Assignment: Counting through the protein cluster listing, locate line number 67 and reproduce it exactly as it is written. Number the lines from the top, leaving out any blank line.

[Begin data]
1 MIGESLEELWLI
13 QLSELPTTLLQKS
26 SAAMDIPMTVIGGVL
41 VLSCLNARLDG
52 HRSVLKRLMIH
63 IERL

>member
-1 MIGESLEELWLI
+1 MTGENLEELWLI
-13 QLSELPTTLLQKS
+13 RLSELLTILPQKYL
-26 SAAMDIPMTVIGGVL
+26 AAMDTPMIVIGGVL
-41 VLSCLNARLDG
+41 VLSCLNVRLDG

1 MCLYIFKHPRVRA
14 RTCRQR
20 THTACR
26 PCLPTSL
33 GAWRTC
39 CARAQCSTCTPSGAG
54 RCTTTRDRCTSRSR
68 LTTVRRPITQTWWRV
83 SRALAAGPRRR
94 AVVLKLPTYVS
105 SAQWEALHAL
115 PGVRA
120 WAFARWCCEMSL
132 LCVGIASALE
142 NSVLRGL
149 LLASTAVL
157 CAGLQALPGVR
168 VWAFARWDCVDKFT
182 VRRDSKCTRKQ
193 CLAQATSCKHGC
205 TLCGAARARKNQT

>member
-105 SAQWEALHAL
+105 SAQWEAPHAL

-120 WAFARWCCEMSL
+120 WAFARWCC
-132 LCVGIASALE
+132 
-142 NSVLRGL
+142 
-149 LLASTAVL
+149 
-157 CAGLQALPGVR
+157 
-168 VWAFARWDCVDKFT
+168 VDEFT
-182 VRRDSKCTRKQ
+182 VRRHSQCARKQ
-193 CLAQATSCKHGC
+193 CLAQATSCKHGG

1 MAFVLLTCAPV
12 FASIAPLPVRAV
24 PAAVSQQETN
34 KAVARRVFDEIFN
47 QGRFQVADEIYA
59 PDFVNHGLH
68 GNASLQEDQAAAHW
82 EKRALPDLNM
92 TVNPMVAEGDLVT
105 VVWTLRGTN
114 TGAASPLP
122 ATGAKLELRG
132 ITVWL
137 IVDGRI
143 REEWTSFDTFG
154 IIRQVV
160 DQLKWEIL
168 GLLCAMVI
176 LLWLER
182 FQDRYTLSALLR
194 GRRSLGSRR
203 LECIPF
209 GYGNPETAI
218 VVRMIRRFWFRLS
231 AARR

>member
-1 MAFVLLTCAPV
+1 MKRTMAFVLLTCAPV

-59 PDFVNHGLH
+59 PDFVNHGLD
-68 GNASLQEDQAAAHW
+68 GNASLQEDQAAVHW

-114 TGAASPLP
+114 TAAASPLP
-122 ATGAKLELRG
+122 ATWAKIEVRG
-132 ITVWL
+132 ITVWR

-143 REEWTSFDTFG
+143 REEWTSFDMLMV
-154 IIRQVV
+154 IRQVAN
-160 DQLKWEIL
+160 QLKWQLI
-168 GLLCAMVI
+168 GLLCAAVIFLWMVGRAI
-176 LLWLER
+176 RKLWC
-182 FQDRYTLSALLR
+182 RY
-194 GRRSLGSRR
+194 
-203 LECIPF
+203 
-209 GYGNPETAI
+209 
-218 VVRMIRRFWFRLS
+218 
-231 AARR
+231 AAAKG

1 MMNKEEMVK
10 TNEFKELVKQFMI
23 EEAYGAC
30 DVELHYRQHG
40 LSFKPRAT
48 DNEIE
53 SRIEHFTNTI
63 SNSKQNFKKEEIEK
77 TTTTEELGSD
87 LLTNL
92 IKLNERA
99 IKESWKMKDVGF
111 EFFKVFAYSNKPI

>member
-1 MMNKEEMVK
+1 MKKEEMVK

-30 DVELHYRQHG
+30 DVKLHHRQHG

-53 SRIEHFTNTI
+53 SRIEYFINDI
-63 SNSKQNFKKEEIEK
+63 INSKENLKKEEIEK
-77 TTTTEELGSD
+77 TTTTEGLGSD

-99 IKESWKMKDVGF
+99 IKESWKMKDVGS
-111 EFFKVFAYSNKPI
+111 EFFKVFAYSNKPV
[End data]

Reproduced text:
122 ATGAKLELRG